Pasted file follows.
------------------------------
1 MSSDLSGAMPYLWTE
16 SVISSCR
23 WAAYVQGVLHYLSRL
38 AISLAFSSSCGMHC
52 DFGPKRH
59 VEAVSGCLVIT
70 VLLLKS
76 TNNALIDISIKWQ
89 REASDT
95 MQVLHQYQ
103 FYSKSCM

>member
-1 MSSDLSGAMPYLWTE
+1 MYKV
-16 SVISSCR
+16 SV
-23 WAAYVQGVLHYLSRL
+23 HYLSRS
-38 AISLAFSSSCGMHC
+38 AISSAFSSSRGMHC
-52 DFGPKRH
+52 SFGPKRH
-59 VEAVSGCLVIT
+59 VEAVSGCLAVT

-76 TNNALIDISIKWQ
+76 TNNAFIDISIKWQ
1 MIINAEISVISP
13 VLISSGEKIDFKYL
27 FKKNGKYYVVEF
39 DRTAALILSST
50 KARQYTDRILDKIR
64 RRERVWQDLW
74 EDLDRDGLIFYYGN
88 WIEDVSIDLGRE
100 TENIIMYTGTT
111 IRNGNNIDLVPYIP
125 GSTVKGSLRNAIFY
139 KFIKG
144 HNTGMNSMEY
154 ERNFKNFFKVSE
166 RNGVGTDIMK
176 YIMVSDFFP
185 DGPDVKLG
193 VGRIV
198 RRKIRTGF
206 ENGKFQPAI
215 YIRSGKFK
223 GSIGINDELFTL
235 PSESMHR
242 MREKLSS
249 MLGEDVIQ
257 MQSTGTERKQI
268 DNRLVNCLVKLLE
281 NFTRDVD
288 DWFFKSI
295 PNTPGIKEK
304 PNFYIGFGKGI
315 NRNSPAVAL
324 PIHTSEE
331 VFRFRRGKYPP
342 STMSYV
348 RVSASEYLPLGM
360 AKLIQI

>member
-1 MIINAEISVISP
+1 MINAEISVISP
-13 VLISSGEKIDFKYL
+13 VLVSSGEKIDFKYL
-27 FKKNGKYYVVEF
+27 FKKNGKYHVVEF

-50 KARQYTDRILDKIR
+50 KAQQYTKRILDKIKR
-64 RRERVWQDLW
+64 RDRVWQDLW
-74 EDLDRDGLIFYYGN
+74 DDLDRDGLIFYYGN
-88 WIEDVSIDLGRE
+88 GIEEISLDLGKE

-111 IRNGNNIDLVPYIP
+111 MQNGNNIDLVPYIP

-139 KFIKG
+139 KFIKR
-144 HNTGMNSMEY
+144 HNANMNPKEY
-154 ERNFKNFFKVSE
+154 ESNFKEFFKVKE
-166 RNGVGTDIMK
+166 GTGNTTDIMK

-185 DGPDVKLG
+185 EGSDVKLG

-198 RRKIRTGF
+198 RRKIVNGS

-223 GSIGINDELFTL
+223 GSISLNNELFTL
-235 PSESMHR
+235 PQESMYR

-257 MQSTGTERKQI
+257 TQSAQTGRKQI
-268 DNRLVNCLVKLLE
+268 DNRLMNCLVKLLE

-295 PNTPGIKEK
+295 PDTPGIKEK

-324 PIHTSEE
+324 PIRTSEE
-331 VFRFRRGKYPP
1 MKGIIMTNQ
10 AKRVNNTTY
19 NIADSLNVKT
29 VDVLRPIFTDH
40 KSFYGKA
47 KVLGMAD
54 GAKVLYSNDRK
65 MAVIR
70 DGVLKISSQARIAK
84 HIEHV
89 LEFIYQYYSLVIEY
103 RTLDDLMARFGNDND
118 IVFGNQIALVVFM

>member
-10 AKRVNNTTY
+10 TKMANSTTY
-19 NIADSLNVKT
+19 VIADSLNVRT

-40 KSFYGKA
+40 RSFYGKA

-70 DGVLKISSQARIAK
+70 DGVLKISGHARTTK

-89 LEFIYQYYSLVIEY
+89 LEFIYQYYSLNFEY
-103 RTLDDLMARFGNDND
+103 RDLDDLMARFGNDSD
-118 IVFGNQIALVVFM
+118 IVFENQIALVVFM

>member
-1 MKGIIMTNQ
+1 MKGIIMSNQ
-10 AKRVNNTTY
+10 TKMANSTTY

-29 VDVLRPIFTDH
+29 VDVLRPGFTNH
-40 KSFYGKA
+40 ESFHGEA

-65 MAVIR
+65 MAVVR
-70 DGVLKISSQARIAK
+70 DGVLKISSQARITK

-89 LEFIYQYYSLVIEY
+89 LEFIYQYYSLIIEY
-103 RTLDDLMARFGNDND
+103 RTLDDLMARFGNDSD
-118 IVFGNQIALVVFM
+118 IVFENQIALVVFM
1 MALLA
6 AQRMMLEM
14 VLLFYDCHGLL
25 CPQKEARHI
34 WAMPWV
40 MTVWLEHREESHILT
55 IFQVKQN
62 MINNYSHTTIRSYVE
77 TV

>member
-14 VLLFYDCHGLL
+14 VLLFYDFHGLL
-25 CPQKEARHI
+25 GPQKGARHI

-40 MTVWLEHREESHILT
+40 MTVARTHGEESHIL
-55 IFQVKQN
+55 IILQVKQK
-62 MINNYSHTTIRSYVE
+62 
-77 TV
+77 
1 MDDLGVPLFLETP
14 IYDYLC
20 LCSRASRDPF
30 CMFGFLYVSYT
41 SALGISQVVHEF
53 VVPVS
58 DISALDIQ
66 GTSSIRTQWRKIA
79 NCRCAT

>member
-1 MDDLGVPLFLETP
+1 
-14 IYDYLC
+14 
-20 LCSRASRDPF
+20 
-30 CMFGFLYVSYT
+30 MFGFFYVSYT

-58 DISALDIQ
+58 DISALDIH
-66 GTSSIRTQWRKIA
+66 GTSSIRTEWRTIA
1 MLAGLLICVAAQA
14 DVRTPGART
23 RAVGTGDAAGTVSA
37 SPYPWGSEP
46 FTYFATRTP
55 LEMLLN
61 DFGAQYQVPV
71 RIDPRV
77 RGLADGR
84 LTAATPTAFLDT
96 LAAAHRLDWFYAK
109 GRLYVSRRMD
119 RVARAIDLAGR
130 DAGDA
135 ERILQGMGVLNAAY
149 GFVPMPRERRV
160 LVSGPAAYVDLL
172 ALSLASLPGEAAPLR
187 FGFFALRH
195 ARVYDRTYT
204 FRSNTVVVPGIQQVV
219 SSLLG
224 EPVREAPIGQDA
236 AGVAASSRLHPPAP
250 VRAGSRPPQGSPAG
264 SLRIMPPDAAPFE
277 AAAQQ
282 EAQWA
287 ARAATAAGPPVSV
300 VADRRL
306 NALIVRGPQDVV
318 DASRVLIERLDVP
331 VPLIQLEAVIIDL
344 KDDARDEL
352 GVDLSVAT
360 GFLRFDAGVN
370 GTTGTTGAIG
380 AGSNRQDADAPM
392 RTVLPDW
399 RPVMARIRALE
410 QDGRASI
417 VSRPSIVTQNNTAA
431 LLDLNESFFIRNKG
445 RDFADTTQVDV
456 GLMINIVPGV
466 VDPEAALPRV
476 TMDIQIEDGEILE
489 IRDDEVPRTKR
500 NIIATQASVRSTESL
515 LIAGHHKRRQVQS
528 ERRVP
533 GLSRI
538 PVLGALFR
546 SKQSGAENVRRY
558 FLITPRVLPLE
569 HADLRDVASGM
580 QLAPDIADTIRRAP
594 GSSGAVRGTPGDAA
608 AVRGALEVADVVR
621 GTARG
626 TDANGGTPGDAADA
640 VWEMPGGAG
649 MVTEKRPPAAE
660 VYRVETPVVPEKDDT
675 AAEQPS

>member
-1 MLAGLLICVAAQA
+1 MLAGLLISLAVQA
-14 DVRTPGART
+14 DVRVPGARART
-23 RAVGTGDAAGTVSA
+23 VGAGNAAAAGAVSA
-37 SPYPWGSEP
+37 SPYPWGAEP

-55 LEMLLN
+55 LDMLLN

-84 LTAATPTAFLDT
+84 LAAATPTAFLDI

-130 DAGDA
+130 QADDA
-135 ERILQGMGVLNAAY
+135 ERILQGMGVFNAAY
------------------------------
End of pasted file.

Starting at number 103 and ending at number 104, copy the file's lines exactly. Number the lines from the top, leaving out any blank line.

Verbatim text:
-324 PIHTSEE
+324 PIRTSEE